Speed and Lack of Seatbelts Claims Tucson Teenager’s Life

On April 12, 2014, a 17-year-old died in a rollover accident near Corona de Tucson. His 18-year-old passenger, unnamed by the multiple media venues that reported the accident to the public, was transported to a nearby trauma center and suffered no life-threatening injuries.

According to a Pima County Deputy, officials suspected that the cause of the accident was speeding.

Unfortunately, the story is all too familiar. In fact, according to the CDC (Center for Disease Control and Prevention), car accidents are the leading cause of teen deaths in the United States. Their latest research shows that 7 teens, between the ages of 16 and 19, die every day in the U.S. as a result of car accidents. They also state that the risks for teen car accident deaths are three times the risk that of drivers 20 and older. In addition, the CDC states that male teens, teens driving with teen passengers, and newly licensed teens pose an even higher risk.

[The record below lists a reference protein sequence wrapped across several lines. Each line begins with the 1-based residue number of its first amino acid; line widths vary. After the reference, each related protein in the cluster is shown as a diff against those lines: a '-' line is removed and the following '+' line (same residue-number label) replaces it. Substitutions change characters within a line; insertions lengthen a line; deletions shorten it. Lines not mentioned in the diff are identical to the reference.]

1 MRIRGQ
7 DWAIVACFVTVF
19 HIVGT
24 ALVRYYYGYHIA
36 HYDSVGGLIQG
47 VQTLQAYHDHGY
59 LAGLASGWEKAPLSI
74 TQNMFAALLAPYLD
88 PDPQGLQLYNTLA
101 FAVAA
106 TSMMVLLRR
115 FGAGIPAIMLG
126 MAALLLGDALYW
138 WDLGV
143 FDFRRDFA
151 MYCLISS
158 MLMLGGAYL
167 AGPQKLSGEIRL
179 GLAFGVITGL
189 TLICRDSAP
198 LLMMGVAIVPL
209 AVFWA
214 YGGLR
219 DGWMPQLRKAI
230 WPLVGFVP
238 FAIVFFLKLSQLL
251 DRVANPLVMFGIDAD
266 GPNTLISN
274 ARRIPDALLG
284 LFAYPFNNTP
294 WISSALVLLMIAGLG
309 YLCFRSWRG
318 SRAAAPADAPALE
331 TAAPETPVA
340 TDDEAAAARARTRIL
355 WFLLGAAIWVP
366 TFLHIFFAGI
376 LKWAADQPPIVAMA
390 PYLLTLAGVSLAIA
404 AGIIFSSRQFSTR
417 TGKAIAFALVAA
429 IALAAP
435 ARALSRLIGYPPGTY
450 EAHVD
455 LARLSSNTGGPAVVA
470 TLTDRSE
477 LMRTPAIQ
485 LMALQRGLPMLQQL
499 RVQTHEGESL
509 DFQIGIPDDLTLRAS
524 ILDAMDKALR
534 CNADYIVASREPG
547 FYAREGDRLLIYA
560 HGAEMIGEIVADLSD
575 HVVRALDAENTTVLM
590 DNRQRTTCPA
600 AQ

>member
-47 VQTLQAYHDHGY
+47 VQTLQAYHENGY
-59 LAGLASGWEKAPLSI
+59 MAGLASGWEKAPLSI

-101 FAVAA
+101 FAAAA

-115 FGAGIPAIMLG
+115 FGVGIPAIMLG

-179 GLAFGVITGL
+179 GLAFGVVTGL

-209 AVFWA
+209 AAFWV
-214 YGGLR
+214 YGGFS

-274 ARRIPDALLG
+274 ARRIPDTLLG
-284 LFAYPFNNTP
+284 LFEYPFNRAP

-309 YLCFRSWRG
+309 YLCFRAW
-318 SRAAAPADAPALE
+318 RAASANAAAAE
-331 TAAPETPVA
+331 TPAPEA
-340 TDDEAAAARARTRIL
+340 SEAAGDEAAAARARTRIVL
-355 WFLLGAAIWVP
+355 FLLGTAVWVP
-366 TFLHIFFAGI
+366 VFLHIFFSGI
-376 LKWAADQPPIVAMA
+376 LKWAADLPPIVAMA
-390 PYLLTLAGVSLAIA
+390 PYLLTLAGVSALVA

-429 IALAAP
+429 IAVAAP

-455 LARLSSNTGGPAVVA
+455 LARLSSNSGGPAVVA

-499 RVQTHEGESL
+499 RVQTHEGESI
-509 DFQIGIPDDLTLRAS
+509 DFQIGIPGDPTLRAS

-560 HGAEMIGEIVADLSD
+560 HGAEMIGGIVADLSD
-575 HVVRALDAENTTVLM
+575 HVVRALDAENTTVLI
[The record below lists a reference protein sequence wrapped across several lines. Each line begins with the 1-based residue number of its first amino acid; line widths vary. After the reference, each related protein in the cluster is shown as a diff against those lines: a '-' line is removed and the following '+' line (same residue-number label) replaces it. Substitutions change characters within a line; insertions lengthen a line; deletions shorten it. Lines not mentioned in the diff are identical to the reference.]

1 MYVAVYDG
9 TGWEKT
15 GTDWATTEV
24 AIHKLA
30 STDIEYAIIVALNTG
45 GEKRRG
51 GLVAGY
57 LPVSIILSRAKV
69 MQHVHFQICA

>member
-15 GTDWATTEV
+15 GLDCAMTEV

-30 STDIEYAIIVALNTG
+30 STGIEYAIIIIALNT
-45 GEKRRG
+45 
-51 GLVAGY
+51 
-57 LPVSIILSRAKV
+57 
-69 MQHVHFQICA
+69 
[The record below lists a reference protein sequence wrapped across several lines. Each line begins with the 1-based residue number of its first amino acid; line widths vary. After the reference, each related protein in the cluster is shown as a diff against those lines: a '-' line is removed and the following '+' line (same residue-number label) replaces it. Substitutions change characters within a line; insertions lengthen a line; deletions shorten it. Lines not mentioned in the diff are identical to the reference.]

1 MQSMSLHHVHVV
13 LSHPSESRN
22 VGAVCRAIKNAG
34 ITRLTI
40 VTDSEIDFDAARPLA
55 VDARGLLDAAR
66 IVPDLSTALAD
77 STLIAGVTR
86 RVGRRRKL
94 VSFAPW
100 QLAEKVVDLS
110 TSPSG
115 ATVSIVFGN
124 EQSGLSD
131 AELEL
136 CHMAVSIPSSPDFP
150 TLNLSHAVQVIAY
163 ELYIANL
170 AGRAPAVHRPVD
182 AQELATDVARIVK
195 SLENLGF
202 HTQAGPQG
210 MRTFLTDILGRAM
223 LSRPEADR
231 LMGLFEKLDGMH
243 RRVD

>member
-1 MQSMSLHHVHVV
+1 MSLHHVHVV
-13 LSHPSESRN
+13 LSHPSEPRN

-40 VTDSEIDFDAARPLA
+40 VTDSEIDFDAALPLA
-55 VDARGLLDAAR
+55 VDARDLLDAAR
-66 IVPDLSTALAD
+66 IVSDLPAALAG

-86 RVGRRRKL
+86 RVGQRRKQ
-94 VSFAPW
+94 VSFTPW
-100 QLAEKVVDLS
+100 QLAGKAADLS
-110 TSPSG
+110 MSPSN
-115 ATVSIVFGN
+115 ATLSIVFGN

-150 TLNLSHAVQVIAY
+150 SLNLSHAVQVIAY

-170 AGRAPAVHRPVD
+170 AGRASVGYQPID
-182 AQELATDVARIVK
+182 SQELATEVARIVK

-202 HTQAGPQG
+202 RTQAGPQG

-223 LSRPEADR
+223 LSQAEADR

Individuals and organizations have presented several preventative measures. One of the most popular strategies includes more intensive driver’s education classes. More specifically, this approach suggests that driver classes should include in-depth coverage of driving hazard recognition, such as weather, more intensive presentations of the interaction of speed, control, and stopping distance, as well as spending more time on the importance of seatbelts, and the dangers of drinking and driving. At present, most classes do touch on these topics, but many groups, such as MADD (Mothers Against Drunk Driving) feel that more time should be spent on each subject and include real-life presentations of the possible results associated with each danger.

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